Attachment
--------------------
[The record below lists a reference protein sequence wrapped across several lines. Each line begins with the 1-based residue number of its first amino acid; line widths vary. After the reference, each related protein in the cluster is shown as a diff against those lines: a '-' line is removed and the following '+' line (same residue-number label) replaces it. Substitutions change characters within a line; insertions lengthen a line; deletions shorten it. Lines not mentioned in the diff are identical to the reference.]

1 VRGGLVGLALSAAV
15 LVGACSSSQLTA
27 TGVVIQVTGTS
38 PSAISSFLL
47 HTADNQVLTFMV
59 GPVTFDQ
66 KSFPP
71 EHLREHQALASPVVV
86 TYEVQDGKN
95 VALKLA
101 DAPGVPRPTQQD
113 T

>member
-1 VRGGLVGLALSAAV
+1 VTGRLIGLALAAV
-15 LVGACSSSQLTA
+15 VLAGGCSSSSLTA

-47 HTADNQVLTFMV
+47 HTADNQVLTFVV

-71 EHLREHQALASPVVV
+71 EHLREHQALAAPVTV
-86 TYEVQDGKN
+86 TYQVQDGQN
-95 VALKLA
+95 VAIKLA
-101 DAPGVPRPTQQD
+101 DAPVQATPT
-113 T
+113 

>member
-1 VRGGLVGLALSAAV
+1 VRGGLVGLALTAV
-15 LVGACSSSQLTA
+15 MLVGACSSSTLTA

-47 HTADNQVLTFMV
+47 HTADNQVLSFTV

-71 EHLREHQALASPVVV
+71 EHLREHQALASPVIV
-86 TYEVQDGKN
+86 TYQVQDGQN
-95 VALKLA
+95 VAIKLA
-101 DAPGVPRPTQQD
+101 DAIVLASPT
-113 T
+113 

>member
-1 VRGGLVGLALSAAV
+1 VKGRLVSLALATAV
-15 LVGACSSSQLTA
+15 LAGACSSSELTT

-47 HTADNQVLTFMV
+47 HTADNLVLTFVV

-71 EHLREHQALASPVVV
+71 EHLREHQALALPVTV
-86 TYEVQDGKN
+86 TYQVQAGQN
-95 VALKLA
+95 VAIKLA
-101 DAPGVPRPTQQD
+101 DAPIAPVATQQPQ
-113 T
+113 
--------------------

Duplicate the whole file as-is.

[The record below lists a reference protein sequence wrapped across several lines. Each line begins with the 1-based residue number of its first amino acid; line widths vary. After the reference, each related protein in the cluster is shown as a diff against those lines: a '-' line is removed and the following '+' line (same residue-number label) replaces it. Substitutions change characters within a line; insertions lengthen a line; deletions shorten it. Lines not mentioned in the diff are identical to the reference.]

1 VRGGLVGLALSAAV
15 LVGACSSSQLTA
27 TGVVIQVTGTS
38 PSAISSFLL
47 HTADNQVLTFMV
59 GPVTFDQ
66 KSFPP
71 EHLREHQALASPVVV
86 TYEVQDGKN
95 VALKLA
101 DAPGVPRPTQQD
113 T

>member
-1 VRGGLVGLALSAAV
+1 VTGRLIGLALAAV
-15 LVGACSSSQLTA
+15 VLAGGCSSSSLTA

-47 HTADNQVLTFMV
+47 HTADNQVLTFVV

-71 EHLREHQALASPVVV
+71 EHLREHQALAAPVTV
-86 TYEVQDGKN
+86 TYQVQDGQN
-95 VALKLA
+95 VAIKLA
-101 DAPGVPRPTQQD
+101 DAPVQATPT
-113 T
+113 

>member
-1 VRGGLVGLALSAAV
+1 VRGGLVGLALTAV
-15 LVGACSSSQLTA
+15 MLVGACSSSTLTA

-47 HTADNQVLTFMV
+47 HTADNQVLSFTV

-71 EHLREHQALASPVVV
+71 EHLREHQALASPVIV
-86 TYEVQDGKN
+86 TYQVQDGQN
-95 VALKLA
+95 VAIKLA
-101 DAPGVPRPTQQD
+101 DAIVLASPT
-113 T
+113 

>member
-1 VRGGLVGLALSAAV
+1 VKGRLVSLALATAV
-15 LVGACSSSQLTA
+15 LAGACSSSELTT

-47 HTADNQVLTFMV
+47 HTADNLVLTFVV

-71 EHLREHQALASPVVV
+71 EHLREHQALALPVTV
-86 TYEVQDGKN
+86 TYQVQAGQN
-95 VALKLA
+95 VAIKLA
-101 DAPGVPRPTQQD
+101 DAPIAPVATQQPQ
-113 T
+113 